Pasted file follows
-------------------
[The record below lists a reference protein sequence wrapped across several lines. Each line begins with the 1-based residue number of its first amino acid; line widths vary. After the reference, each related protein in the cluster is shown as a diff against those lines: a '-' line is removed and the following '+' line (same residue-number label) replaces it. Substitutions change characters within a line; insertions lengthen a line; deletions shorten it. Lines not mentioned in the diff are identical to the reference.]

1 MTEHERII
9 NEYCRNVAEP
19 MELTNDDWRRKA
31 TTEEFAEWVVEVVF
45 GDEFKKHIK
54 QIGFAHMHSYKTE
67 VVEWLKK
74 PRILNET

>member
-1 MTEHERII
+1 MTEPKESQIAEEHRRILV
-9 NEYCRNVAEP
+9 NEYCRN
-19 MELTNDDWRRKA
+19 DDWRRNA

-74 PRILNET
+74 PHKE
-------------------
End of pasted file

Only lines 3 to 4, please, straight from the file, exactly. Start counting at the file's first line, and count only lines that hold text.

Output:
9 NEYCRNVAEP
19 MELTNDDWRRKA